Raijintek Themis EVO CPU Cooler Review - Installation

Last week we brought you a review of the Pallas low-profile CPU cooler from a new company called Raijintek.  We put it through our torture test and we were actually surprised at how well the little cooler did.  With plenty of clearance, a beautiful finish, a quiet fan and an affordable price, the Pallas passed with flying colors and earned itself the Editor’s Choice award.  Today we have the next installment in our series Raijintek CPU cooler reviews: the Themis Evo.


My test system uses the Asus M5A99FX Pro motherboard coupled with a Phenom II 1100T processor and 4GB of Corsair Dominator RAM.  The combination of heatsinks on the this board and on the memory serve to test clearance issues on most coolers.  If it will fit in this setup, chances are it will fit in yours but as always, your own research is strongly recommended.


For the AMD setup, the holes in the universal backplate that have flats to hold the mounting screws in place are used.  


Once the mounting screws are in place the backplate is set behind the motherboard with the screws in the holes for the stock retention plate.  Another trend I’ve seen a lot of is the use of undersized screws like these.  I am not a fan of this much slop between the mounting screw and the edge of the mounting hole.  In a cooler like the Pallas the effect should be negligible but this happens even in coolers weighing in at 1.5kg.  Something as simple as adding a small shoulder to the mounting nut to fill that hole would eliminate this problem.


The next step in installing the Themis EVO is to secure the mounting screws with the included mounting nuts, which also serve the function of spacers, setting the rest of the assembly at the correct height above the CPU socket.  The nuts included with the Pallas are plastic, and one of them stripped during installation, though no tools were used.  It did remain tight and seemed to cause no negative effects but it should be noted.


The AMD mounting bars are set in place over these spacer nuts next.  I should note that these bars (both the AMD and Intel versions) are very thick metal and very sturdy.  Seems an odd contrast to the plastic spacer nuts.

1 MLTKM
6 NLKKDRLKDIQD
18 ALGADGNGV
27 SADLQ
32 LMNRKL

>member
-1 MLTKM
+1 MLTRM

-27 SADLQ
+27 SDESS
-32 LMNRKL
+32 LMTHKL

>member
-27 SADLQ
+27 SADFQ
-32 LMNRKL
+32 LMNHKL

Finishing off the mount preparation are four thumb screws.  These also have lines for a screwdriver if extra security is desired, though no mention is made of this in the instructions.


As with the Pallas, I was a little concerned about how I would get a screwdriver in to the final two mounting screws, but it seems those artistic shapes cut out of the sides of the fins aren’t purely for looks.  Though (as we saw with the Pallas) the final mounting must be done without the fan, there was plenty of room to get my screwdriver where it needed to be.


AMD coolers have always had a disadvantage over their Intel counterparts in that they can only be mounted one of two ways.  Without some kind of adapter the rectangular mounting setup inherent in AMD systems mandates that a cooler be placed in position A or 180 degrees around in position B.  Intel’s square mount will often allow four different mounting options depending on rotation of the cooler.  

In the case of the Themis Evo this caused a problem.  With the center mounting bar running along the long axis of the rectangle (top to bottom), the tower itself has to run along the short axis (front to back).  That put it squarely over the closest memory slot to the CPU socket, and it sits low enough that the Corsair Dominator memory we test with will not work with the heatsinks attached.  Once removed to approximate lower-clearance RAM the cooler did fit over the module, though barely.


While I hate to see this kind of issue come up, specially after having no clearance issue at all with the Pallas cooler, the slot was still usable.  I removed the heatsinks from the RAM and continued the installation.  All that was left was the fan.  Here is where the most serious issue came to light.

While the Themis Evo is high enough to clear the top of this closest RAM slot, thus making it usable if the memory is installed before the cooler, in our test board the memory ended up being exactly lined up with the fan mounting holes.

Thermis-EVO-23 Thermis-EVO-24

In this scenario it would seem that the fan cannot be attached to either side of the cooler.  I thought that perhaps the bottom fan mounts could be slid in from the top and slid all the way down to the lower position but the edges of the fins and the tight tolerance of the holes makes this impossible.  As soon as the tip of the mount disappeared inside the cooler it wouldn’t move any further by any means that wouldn’t damage the fins.

Since by following the instructions provided the cooler can’t be mounted with the fan in place and the fan evidently can’t be mounted with the cooler in place I had written off that first RAM slot as unusable after all, a serious mark against any cooler.  Then it occurred to me that if the mounts were put in place on the cooler without the fan before the cooler was mounted to the board it would solve the issue.  The fan wouldn’t be in the way of the final mounting screws and the memory wouldn’t be in the way of the fan mount side it would already be in place.

The instructions for this mounting setup need to be updated.  As they stand, the user would likely end up with a single RAM slot unusable.

The Themis Evo cooler fully mounted:

Thermis-EVO-26 Thermis-EVO-29

And mounted in place in our test case.  While it takes up a lot more room than the low-profile Pallas cooler it easily clears the side panel of our full-tower case.

Thermis-EVO-30 Thermis-EVO-32

No comments

Leave your comment

In reply to Some User